MATES: Ningana Retirement Village residents Walter Schelberg and Frans Devries don't believe this winter is too bad.
MATES: Ningana Retirement Village residents Walter Schelberg and Frans Devries don't believe this winter is too bad. Sam Flanagan

A little frostiness never hurt

A SEVERE cold snap may have hit the Western Downs this week, with temperatures plummeting into the negatives, but two experienced campaigners have declared they've been through a lot worse.

Monday to Wednesday were lashed with lows of -2 to -2.4C, but Ningana Retirement Village residents Frans Devries and Walter Schelberg have politely told residents to toughen up.

Mr Devries, who was born in the Netherlands and moved to Australia in 1961, admitted the weather was fresh but nothing compared to what he had experienced.

"I lived in Canberra for a long time, so I'm used to the cold,” Mr Devries said.

"The early mornings are cold, but I'm inside so it's not too bad.”

The 88-year-old, who survived harsh European winters as a young man, admitted Australia was colder than what his Dutch connections gave it credit for.

"A lot of people seem to think Australia is a warm country, and in a way it is, but it can get very cool. Dalby is certainly one of the cooler areas,” he said.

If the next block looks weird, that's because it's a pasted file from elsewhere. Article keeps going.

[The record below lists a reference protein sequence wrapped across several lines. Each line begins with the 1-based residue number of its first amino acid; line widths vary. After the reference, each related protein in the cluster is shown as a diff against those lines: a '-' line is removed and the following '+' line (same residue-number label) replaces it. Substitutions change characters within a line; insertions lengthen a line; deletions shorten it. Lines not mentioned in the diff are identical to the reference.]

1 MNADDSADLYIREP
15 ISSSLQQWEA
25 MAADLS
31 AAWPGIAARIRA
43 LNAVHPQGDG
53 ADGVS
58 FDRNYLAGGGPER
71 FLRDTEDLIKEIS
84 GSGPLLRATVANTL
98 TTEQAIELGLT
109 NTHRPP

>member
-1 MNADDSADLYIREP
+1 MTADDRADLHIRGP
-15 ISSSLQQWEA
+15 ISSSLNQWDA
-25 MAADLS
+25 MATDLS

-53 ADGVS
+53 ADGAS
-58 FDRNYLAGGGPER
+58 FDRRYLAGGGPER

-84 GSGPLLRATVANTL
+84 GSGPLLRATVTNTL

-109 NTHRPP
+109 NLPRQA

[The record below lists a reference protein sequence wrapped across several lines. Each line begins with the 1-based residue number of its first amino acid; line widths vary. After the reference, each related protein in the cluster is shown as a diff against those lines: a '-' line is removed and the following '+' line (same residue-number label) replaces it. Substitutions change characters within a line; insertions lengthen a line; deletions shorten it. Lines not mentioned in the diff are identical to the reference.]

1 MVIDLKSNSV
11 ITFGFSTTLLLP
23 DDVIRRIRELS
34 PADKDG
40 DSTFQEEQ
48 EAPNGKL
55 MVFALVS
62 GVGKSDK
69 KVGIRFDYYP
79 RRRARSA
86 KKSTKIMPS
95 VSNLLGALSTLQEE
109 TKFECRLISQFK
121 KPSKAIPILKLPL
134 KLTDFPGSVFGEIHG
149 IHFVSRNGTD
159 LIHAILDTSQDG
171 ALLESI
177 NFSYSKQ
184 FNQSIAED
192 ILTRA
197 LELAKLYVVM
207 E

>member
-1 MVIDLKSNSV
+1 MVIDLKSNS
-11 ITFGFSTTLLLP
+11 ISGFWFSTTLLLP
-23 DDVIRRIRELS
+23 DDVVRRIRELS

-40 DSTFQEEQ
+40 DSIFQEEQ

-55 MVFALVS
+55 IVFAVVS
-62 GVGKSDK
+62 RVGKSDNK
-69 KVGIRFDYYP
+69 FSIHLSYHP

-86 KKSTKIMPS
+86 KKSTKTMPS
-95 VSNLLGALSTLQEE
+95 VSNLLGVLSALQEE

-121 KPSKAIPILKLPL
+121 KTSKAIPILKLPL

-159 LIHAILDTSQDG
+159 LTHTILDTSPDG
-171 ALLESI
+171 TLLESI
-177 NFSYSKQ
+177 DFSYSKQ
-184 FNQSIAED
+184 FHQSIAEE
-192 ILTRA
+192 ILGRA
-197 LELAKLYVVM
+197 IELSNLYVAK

"I was living in Toowoomba during the 1960s and '70s and it could get quite cool as well. I hope it doesn't get any cooler.”

BELOW ZERO: Southwest Queensland has been hit with multiple frosts this week.
BELOW ZERO: Southwest Queensland has been hit with multiple frosts this week. Christian Anderson

Fellow Ningana resident Walter Schelberg said this winter certainly doesn't stand out as being excessively cold, with the 96-year-old giving residents some hot tips on keeping warm.

"You stay under the blankets for as long as you can and then you get in your clothes as quick as you can,” Mr Schelberg said.

"I have my air conditioning set to about 18 or 20 degrees and sleep under all the blankets with my pyjamas and some bed socks on.”

"I think Stanthorpe is a much colder place than this.”

Bureau of Meteorology forecaster Jess Gardner explained why the temperature dipped below the June minimum average of 5.6C.

"We had a high-pressure system in the bite and a low-pressure system in the Tasman Sea,” Ms Gardner said.

"This was pushing cold air up from the Southern Ocean, so that forced the temperature to drop pretty low for Dalby.

"It was quite a dry air map and a lack of cloud at night means there's a lot more cooling.”

Ms Gardner said the system had now moved to the east and she was not expecting next week to be as cold.


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